The remaining points relate to the accounting between the parties after the contract has been set aside. The appellant made one monthly payment of $593.06 upon the contract, but the chancellor refused to allow him to recover this amount, finding that it constituted a reasonable rental for the machine during the time that the purchaser used it. The record contains no evidence at all relating to the rental value of the tractor, nor is there any proof that the plaintiff derived any benefit from his vain attempts to operate the machine. The decree will therefore be modified to permit the appellant to recover the amount of his cash payment, with interest.

The appellant also sought to recover the value of a small used tractor that he traded in upon the one purchased. The written contract allowed the purchaser a credit of $1,250 for the machine traded in, but the appellee sold it six months later for only $470. We cannot say that the chancellor was in error in limiting the appellant's recovery to the smaller figure. The issue is the market value of the little tractor on the date that it was traded in. Its actual selling price a few months later, as determined in a transaction apparently entered into at arm's length, was competent evidence of value. Perkins v. Ewan, 66 Ark. 175, 49 S.W. 569. On the other hand, it is well known that a trade-in allowance may have little relation to the true value of the property. "The difference between a cash price and a trade in price is too marked and too familiar to require discussion." Lawrence Const. Co. v. Harnisch-Feger Sales Corp., 164 Tenn. 651, 51 S.W.2d 837, 838. The parties were content to present only the scanty evidence of value that we have mentioned, and the chancellor was justified in accepting the actual selling price as the more reliable of the two figures suggested.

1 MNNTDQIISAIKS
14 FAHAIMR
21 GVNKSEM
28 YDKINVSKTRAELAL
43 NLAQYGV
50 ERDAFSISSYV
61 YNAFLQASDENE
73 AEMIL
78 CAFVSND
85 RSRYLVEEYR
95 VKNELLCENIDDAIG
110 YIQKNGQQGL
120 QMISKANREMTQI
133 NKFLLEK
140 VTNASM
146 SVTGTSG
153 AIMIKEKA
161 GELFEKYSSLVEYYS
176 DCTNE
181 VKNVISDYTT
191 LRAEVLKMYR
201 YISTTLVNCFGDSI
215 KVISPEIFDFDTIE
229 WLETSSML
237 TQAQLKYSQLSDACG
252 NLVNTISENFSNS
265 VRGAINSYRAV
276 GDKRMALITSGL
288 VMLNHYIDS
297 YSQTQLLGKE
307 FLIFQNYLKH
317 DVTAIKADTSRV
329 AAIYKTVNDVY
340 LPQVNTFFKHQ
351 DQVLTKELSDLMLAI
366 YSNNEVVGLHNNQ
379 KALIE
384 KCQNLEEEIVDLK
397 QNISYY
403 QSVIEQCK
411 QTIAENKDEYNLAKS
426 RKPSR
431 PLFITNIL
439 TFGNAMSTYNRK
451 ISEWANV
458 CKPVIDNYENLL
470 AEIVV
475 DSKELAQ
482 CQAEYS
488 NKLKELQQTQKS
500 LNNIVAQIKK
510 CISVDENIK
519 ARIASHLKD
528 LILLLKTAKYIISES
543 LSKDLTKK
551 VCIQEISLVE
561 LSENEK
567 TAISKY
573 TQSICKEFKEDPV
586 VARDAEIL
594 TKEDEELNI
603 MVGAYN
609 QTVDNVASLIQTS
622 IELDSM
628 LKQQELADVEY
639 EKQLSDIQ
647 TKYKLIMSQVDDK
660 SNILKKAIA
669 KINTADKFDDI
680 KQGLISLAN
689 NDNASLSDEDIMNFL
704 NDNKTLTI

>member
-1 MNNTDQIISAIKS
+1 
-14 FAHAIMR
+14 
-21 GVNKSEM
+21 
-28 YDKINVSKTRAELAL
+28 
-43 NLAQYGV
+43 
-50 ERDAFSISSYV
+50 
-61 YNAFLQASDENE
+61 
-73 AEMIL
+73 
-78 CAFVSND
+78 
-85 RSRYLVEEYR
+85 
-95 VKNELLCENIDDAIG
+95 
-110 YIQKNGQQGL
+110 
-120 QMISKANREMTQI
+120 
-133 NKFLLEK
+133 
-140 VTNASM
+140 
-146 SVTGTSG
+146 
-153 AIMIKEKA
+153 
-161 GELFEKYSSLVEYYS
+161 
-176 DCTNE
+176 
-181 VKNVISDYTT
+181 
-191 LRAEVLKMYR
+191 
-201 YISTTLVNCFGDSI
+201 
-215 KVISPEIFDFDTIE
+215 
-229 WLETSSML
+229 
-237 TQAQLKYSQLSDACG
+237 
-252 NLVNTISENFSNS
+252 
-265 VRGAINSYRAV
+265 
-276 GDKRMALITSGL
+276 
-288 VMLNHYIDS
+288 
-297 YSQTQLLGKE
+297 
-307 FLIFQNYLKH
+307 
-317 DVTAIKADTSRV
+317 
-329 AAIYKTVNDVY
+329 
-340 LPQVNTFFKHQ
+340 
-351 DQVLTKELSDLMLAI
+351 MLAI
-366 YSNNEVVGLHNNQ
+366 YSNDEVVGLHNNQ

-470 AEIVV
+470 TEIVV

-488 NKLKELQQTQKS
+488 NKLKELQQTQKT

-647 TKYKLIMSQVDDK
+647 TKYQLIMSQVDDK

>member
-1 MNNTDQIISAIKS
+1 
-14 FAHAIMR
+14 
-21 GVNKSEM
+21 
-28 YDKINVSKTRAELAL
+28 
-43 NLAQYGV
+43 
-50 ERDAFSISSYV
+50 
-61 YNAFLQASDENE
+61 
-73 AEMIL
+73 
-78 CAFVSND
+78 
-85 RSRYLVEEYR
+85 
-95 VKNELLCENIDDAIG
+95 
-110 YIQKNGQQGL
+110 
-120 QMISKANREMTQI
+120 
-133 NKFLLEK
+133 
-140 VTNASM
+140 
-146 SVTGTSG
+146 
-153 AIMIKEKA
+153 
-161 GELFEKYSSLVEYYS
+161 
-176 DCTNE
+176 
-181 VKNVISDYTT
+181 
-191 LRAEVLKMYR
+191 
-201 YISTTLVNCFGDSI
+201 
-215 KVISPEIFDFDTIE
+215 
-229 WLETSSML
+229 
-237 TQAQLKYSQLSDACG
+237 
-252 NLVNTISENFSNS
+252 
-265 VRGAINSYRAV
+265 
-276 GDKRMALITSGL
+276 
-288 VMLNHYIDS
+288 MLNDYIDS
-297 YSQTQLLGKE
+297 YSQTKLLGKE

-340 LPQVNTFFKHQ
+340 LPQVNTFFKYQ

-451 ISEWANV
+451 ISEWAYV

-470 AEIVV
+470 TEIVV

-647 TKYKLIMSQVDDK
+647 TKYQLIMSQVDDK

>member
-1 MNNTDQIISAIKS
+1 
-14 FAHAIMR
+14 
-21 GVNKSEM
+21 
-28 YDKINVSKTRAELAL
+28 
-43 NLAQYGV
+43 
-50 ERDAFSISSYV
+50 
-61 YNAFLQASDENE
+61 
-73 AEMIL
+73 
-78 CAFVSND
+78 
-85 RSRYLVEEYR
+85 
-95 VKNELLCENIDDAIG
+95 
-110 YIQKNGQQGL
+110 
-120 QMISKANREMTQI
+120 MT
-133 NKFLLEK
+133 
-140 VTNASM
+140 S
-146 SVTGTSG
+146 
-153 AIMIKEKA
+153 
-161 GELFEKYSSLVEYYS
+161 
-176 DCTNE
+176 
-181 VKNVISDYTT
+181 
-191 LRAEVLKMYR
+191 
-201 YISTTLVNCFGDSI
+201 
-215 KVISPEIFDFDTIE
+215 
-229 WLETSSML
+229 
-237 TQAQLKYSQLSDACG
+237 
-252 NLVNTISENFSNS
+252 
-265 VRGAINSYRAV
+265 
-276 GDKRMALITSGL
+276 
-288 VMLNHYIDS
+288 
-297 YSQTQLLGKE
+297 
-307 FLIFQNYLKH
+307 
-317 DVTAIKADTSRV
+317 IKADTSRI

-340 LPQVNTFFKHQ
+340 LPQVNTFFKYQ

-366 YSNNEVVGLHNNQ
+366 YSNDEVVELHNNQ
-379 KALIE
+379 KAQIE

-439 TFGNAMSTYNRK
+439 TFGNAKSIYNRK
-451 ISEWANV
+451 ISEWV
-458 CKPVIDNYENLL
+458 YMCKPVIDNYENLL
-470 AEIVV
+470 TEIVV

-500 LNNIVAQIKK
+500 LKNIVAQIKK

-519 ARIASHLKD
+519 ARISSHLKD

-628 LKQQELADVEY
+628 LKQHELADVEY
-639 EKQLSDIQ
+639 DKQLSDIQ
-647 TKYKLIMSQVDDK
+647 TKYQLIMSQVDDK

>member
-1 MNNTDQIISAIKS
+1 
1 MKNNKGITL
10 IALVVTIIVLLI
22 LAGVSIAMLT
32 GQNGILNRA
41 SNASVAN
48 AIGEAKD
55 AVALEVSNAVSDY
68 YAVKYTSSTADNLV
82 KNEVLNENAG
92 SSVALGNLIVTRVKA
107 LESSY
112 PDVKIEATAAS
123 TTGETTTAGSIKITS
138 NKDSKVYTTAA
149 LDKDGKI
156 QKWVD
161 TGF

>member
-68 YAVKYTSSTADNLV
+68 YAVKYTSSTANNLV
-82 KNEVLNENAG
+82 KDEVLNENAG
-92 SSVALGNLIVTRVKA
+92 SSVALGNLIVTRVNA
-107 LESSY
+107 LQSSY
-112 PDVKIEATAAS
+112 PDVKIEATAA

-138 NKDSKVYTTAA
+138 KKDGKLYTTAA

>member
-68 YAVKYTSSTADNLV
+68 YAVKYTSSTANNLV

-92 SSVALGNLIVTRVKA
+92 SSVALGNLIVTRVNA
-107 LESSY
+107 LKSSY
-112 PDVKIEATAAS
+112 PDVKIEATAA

Finally, the appellant seeks to recover damages for a loss of business that occurred as a result of his inability to operate the tractor that he bought. The machine was to have been used in the operation of a limestone quarry, and its repeated break-downs caused the appellant to lose certain orders for agricultural lime. The appellant merely proved the gross selling price represented by these orders, with no proof whatever touching upon the costs that would have been involved in filling the orders. His evidence is therefore fatally defective, for there is no way for the court to estimate the amount of profits that were lost. Singer Mfg. Co. v. W. D. Reeves Lumber Co., 95 Ark. 363, 129 S.W. 805.

Modified as indicated and affirmed.